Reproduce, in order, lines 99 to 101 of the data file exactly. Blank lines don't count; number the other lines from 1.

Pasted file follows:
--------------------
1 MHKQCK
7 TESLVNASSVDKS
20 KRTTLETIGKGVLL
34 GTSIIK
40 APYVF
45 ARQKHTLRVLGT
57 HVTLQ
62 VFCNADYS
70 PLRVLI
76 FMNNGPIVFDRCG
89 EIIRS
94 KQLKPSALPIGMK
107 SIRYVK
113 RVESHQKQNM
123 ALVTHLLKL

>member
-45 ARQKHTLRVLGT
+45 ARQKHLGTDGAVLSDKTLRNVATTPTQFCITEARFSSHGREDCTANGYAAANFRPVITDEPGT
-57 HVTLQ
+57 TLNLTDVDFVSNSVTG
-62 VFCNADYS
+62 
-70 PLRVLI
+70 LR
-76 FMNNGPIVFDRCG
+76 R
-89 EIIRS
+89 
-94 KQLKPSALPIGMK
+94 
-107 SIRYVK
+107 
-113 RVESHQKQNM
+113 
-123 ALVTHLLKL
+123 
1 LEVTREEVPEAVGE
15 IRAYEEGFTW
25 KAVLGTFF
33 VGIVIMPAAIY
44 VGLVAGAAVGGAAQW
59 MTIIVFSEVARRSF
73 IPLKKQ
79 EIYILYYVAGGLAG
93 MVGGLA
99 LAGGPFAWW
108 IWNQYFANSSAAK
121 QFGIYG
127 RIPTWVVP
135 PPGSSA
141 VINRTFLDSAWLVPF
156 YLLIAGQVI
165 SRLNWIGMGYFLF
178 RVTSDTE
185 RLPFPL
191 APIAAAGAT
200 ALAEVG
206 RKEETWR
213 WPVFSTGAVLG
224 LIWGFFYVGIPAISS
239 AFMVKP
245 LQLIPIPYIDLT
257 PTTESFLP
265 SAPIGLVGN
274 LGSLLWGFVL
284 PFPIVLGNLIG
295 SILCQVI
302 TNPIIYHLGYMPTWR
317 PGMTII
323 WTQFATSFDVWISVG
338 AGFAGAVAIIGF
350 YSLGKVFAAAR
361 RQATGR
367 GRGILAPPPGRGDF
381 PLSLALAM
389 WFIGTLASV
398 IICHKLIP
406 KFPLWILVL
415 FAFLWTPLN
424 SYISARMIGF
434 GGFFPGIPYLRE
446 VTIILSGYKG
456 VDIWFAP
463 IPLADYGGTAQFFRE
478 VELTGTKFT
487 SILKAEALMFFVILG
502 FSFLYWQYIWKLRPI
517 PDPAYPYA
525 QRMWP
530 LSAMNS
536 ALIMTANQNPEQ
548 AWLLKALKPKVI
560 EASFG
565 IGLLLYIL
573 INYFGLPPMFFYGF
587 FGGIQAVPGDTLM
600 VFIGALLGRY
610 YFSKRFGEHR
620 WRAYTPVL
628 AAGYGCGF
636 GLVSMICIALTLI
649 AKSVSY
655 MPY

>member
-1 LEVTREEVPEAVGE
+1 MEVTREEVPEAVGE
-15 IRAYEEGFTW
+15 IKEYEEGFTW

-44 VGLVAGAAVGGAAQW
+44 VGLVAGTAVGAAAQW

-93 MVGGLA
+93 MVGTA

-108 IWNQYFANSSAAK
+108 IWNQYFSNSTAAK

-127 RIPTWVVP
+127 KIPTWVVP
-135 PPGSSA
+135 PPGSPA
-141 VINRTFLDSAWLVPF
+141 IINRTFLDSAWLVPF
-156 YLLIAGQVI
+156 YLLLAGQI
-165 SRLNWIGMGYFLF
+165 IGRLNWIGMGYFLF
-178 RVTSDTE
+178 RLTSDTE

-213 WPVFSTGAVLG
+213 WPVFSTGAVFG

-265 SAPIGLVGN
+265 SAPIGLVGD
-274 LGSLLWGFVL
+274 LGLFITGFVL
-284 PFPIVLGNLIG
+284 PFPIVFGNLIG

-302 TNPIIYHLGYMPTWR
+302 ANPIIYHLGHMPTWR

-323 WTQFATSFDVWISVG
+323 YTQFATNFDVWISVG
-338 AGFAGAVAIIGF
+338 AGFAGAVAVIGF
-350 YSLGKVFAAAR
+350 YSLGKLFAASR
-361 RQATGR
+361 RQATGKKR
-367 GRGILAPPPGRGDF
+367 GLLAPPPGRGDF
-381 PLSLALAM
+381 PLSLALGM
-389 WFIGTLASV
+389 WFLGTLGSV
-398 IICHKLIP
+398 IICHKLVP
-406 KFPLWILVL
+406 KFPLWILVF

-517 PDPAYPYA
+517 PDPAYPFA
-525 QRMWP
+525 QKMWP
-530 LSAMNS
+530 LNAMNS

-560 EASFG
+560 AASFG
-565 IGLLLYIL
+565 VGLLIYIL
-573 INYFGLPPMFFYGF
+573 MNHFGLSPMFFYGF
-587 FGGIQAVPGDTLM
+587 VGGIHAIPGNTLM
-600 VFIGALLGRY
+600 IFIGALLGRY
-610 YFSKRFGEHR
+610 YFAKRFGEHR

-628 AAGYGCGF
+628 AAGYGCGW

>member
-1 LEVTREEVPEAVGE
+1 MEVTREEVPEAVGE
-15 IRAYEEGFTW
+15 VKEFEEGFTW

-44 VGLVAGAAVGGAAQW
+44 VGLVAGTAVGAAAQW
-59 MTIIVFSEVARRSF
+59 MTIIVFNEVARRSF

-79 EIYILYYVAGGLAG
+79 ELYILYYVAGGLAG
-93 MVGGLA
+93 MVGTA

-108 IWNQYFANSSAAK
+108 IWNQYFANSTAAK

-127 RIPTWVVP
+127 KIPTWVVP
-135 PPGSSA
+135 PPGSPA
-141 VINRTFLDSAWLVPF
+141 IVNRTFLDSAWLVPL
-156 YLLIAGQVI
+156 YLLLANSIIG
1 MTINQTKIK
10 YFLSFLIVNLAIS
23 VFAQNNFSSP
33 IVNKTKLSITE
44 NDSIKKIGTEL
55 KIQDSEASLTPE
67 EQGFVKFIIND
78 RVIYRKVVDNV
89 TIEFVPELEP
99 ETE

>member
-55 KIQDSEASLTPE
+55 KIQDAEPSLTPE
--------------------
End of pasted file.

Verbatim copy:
620 WRAYTPVL
628 AAGYGCGF
636 GLVSMICIALTLI